Wm. and Philander Phinney, and their father, all of whom were blacksmiths, came from Saratoga county in 1612, and settled at Conquest Center. James Bennett, a German, from N.J., settled about half a mile north of Conquest Center the same year.

John and Philip Snyder, brothers of George Snyder, came in from Schoharie county about 1815, and settled about midway between Conquest Center and Spring Lake, on the farm now owned by Henry Moore. Philip brought in his family, consisting of his wife and seven children, only two of the latter of whom, viz: William and Margaret, are now living in the town, diagonally opposite where their father settled.

In 1817, Samuel Campbell settled on lot 78, where his son, Samuel B. Campbell, now lives; Philo Collins, father of Myron Collins, on lot 4, and five years thereafter removed to the farm on which he lived and died; and Daniel Wolford, a native of Albany, came at the age of two years, and is now living on lot 79 in this town.

Hiram J. Lake, a surveyor, was born in Litchfield county, Conn., in 1818, and in 1822 moved to Conquest, where he is now living on lot 90. L. H. Ballard moved into the town of Mentz in 1822, and was assessor there six years. He removed to Conquest, where he was justice of the peace eleven years and supervisor three years. He was supervisor in Victory one year, and justice of the peace three years.

TOWN OFFICERS.- The first town meeting of Conquest was held at the house of I. V. R. Perkins, pursuant to an act of the Legislature, passed March 16th, 1821, and the following named officers were elected: William Crowell, Supervisor; I. V. R. Perkins, Clerk; Joseph I. Chase, Theophilus Emerson and Ephraim Wetherell, Assessors; Isaiah Cortright, Collector; William McCollam, Theophilus Emerson and I. V. R. Perkins, Commissioners of Highways; Theophilus Emerson, Overseer of the Poor; Ephraim Wetherell and Enos Wetherell, Constables; Isaiah Cortright and Benjamin Osgood, Commissioners of Common Schools; Samuel Campbell, I. V. R. Perkins, Joseph I. Chase and Josiah Houghton, Inspectors of Common Schools; and Benoni Harris, William Crowell and Theophilus Emerson, Commissioners of Gospel and School Lands.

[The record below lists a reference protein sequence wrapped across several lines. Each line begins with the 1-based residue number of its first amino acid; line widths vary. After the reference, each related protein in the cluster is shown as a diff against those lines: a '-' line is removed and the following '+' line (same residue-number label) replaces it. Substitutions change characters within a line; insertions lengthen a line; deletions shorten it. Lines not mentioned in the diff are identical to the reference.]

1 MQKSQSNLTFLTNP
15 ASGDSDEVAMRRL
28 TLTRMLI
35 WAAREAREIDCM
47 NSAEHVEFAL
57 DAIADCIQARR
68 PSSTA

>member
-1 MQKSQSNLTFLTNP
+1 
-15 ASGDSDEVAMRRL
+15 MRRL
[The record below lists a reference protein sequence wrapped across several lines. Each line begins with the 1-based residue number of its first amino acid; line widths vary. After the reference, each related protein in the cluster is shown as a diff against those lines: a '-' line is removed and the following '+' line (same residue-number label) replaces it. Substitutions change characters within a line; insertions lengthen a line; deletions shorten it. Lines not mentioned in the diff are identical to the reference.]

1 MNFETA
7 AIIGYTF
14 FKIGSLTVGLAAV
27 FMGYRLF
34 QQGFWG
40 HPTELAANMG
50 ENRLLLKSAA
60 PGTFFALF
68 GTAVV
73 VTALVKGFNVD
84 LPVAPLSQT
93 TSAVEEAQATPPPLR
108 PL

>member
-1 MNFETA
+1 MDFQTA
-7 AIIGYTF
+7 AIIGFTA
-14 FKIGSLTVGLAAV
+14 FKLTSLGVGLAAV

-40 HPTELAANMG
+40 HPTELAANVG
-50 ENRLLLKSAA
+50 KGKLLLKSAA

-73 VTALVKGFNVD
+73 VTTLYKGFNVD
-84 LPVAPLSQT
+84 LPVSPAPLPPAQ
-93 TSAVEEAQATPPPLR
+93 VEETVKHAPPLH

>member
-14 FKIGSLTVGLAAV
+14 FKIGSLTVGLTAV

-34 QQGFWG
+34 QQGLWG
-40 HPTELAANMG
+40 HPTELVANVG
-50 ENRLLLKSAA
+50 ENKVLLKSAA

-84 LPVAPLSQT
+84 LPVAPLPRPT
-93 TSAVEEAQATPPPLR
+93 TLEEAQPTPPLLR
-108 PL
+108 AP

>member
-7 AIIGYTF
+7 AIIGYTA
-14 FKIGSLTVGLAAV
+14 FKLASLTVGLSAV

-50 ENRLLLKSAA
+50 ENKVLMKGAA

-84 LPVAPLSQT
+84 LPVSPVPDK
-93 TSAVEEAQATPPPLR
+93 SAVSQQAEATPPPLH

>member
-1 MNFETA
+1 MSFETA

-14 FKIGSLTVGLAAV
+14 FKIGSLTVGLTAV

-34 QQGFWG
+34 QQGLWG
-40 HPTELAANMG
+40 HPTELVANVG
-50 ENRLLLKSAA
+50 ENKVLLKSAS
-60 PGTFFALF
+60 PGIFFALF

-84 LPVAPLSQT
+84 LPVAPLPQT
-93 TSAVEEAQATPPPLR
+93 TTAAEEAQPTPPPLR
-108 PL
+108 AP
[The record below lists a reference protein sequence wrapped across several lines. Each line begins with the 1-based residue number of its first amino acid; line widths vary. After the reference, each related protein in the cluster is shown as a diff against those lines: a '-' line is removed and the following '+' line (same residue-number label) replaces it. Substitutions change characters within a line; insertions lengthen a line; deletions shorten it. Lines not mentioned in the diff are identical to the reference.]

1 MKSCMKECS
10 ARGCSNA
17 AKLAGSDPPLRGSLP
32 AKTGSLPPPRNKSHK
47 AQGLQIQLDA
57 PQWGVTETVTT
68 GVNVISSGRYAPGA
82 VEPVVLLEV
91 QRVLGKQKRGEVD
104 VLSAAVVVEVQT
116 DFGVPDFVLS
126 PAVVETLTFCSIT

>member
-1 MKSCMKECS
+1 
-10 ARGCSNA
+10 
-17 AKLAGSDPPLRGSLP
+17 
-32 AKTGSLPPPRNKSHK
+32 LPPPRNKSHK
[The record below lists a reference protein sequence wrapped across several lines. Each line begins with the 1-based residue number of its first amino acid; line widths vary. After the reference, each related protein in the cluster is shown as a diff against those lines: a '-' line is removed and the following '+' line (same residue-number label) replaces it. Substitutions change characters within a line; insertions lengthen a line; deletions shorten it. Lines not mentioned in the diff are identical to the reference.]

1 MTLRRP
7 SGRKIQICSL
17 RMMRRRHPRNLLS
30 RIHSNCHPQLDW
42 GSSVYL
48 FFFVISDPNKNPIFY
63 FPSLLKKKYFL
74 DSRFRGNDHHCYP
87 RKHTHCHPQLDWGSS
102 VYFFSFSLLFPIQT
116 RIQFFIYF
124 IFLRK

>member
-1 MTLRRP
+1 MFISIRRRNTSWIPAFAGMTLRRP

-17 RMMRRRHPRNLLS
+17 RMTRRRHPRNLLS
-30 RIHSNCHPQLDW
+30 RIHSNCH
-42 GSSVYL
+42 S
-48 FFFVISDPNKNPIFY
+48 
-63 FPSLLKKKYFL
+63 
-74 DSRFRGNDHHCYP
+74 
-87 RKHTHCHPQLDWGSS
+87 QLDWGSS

The town officers in 1878 were: Matthew Hunter, Supervisor; William H. Slack, Clerk; P. D. Blass, Assessor; Grover Lane, Conzmissioner; William Thomas, Town Auditor; R. Hutchins and Samuel Townsend, Overseers of the Poor; George W. Fuller, Henry S. Wendover, John H. Blakeman, George Presho and Willie Winnegar, Constables; Alfred P. Thompson, Game C'onstable; George Parsell, H. C. Slack, Matthias Huffman and W. B. Priddy, Justices.


Conquest Center (Conquest p. O.) is situated about the center of the town, six miles northwest of Port Byron, with which it is connected by daily stage, and five miles south-west of Cato, on the Southern Central R. R. It contains two churches, (M. E. and Protestant Methodist,) one district school, one hotel, (of which Lawrence J. Lindsley, from Ira, became proprietor May 1st, 1878,) two stores, one wagon shop, (of which John VanAuken is proprietor,) and one blacksmith shop, of which George Parsell and Henry Blakeman are proprietors. It has a population of seventy-five or eighty.

The first settlement in this locality was made in 1802, by James Perkins and his four sons, as previously stated. It is pleasantly situated, and is surrounded by a country sufficientlyfertile to render a generous return for the care and energy of the husbandman. It lies in the midst of an industrious and thrifty community of farmers, to whom the practical and really useful are held of greater importance than the ornate or the beautiful.

MERCHANTS.- The first merchant at Conquest Center was Jonathan P. Davis, who opened a store in 1824, but remained only three years. He was succeeded by Seth Sheldon, who bought his stock of goods, and who, in the winter of 1826, started an ashery on the lot owned by Sarah A. Cook. Sheldon was born in the east part of the County, near the line between Brutus and Sennett, whence he came to this town. He likewise kept the store only about three years. The third merchant was Albert Crane, who remained some twelve years; and next after him was Asahel Mundy, who remained two or three years and removed to Seneca Falls. Henry J. Wilcox and Worthington bought out Mundy in 1845, and dissolved partnership and discontinued, in 1847.